Brick-and-mortar enterprises demanding more efficient use of Web for marketing products.
With online advertising revenues under siege as a byproduct of the dot-com shakeout, the next wave of online advertisers, expected to come more from the offline world, is demanding more bang for its bucks.
"The industry is learning about what technologies and what sites are most effective," said Roger Sant, chief strategy officer at Carat Interactive Inc., a Boston agency that helps develop online advertising campaigns for companies such as Pfizer Inc., RadioShack Corp. and Symantec Corp. "Banners and buttons are in decline, and advertisers are looking for more innovative ways to get their message across, like streaming media and pay-for-performance models."
Sant said Carat Interactive is studying the effectiveness of online advertising to build brand awareness, rather than just direct response. Such advertising could take the form of trivia quizzes or point-and-click games, something that engages visitors with the brand without necessarily seeking a response from them, Sant said.
While online advertising companies such as Engage Inc., Advertising.com Inc., 24/7 Media Inc. and Mediaplex Inc. have announced layoffs and DoubleClick Inc. and advertising-dependent Yahoo Inc. have issued less-than-rosy earnings outlooks, a migration from offline marketers to the online world could mean brighter days ahead for online advertising.
Kathleen Heaney, e-commerce and retail analyst at New York-based BlueStone Capital Securities, pointed out that the top 100 advertisers still spend just a fractiononly about 1 percentof their advertising budgets on online advertising.
But not everyone is convinced that the Old Economy companies can save online advertising. "Bricks-and-clicks [advertising] is increasing, but it cant possibly make up for the collapse of the dot-coms," said Martin Nisenholtz, CEO of New York Times Digital, adding that the next wave of online advertising will require much more effective use of the medium. "Weve gone from ... pure, undifferentiated click-through to much more intelligent, more strategic uses of the Internet for marketing," Nisenholtz said.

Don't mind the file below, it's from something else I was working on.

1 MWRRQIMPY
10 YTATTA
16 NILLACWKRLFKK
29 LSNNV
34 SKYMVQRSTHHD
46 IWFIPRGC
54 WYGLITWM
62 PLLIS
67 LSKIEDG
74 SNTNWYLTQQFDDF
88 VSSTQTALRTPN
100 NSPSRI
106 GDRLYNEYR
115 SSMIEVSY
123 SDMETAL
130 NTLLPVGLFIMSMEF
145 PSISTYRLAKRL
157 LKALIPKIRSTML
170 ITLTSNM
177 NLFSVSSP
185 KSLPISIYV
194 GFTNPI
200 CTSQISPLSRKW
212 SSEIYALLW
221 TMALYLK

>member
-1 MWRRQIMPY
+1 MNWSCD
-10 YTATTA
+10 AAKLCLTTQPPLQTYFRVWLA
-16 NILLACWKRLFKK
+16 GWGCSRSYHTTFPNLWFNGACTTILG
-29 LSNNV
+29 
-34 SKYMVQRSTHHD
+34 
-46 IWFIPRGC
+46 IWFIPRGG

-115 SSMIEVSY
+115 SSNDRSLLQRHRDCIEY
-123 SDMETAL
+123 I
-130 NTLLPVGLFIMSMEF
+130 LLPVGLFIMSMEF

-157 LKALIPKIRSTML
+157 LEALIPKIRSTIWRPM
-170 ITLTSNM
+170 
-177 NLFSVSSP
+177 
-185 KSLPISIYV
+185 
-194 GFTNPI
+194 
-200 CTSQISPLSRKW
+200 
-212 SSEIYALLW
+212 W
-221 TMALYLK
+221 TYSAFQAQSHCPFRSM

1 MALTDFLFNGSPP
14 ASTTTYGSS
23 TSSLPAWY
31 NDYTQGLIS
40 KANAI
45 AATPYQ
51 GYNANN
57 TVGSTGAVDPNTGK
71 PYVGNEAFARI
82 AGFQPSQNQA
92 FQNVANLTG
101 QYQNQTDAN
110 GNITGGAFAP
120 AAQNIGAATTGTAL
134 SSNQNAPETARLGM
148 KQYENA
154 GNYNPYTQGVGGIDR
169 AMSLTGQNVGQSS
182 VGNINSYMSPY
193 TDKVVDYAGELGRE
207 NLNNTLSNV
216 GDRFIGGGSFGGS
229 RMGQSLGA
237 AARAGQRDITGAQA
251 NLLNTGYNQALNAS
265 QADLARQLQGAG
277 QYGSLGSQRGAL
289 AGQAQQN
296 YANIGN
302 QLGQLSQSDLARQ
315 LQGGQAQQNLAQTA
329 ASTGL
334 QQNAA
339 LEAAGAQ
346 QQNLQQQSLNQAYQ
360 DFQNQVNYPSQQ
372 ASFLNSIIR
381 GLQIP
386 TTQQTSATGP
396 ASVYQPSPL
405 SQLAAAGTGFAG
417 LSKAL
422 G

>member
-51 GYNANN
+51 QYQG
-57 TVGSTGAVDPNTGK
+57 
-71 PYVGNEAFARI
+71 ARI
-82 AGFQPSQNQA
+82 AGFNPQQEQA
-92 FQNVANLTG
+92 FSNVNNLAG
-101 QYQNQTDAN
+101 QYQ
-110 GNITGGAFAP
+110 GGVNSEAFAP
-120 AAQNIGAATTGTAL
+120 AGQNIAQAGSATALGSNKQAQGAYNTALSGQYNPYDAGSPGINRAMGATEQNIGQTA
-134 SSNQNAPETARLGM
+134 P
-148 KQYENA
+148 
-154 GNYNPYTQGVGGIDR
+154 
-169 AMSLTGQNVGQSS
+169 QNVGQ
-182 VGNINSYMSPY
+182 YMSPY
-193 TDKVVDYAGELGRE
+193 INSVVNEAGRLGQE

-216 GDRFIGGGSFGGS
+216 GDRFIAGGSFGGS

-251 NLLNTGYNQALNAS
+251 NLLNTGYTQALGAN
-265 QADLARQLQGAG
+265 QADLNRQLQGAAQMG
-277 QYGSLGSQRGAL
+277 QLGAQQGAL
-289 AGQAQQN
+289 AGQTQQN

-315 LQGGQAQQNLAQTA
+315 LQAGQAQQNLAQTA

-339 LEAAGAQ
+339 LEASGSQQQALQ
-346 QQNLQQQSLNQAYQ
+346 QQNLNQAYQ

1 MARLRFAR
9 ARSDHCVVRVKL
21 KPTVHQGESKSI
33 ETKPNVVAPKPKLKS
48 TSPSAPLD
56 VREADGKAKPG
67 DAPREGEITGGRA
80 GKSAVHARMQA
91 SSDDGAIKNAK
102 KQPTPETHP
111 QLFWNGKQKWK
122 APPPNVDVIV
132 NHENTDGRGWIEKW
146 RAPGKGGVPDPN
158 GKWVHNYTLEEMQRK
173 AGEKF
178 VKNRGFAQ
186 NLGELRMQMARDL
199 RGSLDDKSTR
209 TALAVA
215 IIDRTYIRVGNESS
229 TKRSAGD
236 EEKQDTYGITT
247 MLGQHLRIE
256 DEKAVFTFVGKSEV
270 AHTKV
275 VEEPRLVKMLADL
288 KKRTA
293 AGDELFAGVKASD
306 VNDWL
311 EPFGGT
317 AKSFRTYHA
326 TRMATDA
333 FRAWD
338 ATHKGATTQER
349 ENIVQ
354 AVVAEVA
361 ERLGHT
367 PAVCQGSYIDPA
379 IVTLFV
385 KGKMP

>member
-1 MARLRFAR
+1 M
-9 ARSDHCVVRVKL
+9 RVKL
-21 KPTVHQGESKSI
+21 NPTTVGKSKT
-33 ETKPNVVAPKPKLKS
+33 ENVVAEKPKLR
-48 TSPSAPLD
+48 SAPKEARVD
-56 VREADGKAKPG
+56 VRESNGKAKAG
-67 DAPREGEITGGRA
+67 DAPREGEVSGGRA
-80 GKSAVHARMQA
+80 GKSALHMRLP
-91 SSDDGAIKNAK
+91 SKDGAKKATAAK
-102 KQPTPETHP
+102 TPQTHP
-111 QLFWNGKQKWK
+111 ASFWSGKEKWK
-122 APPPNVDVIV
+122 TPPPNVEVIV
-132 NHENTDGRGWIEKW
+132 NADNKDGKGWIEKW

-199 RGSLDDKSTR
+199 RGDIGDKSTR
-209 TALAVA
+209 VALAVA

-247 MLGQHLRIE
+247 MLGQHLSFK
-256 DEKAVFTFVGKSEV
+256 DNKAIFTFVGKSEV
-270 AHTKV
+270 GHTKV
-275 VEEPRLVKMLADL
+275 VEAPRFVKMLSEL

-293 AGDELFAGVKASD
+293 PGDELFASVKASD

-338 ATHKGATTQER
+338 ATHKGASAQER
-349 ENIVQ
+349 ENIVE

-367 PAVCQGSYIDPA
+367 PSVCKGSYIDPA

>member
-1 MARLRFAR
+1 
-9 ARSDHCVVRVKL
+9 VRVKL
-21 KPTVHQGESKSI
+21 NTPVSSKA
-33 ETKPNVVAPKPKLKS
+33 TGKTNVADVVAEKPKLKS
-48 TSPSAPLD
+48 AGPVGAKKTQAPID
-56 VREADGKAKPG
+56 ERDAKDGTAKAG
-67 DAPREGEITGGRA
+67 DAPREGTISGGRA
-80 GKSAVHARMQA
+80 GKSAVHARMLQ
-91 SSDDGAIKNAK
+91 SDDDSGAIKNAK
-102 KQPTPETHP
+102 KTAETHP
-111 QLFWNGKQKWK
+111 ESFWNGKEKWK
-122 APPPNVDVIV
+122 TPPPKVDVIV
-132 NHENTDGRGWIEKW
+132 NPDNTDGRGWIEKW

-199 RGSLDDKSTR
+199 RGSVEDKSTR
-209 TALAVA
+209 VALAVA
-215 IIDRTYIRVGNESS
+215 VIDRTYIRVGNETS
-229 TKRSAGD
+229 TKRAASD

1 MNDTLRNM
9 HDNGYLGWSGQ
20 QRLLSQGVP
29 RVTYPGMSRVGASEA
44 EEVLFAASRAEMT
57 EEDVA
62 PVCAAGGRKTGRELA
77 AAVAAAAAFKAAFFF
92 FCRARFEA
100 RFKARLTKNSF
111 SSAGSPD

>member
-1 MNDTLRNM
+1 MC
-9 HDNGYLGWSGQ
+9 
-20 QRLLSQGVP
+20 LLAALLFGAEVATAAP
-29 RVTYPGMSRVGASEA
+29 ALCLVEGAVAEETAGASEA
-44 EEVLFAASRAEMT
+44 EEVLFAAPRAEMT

Some online marketing companies are trying to ride that wave. iWant.com, a Burlington, Mass., startup, struck out as a destination site for bringing marketers and prospective customers together. But the company may have a hit with its Instant Opt-in technology, now used in one form or another at more than 20,000 affiliate sites.
A dialog box on the site enables customers to request an offer geared to their purchasing needs. This takes the customers to iWants Deal Center, where they can refine what theyre looking for, whether its deals on travel, books, movies, music, computers, electronics, cars and so on. iWant then shows the customers a list of offers from its advertisers that can meet those needs.
iWant officials said the company has delivered 1 million promotions since December with click-through rates averaging 30 percent. It guarantees its 1,200 advertisers at least a 10 percent click-through rate. Web banner click-throughs have typically run at less than 1 percent.
Online shopping e-tailer DealTime.com Ltd. was understandably skeptical when iWant approached it late last year with the opportunity to be a test advertiser for its service. DealTime has since become a believer. It began testing iWants service last month.
"It delivers a much more qualified user than many other advertising mediums we had been using," said Chris Victory, director of online marketing at DealTime, of New York. Victory said DealTimes initial online marketing efforts focused on network banner ads, which were not effective. Victory wouldnt comment on DealTimes conversion rates with iWant, beyond saying that he was pleased with them. "We renewed for another month. Well probably renew again and then look at a more long-term relationship," he said.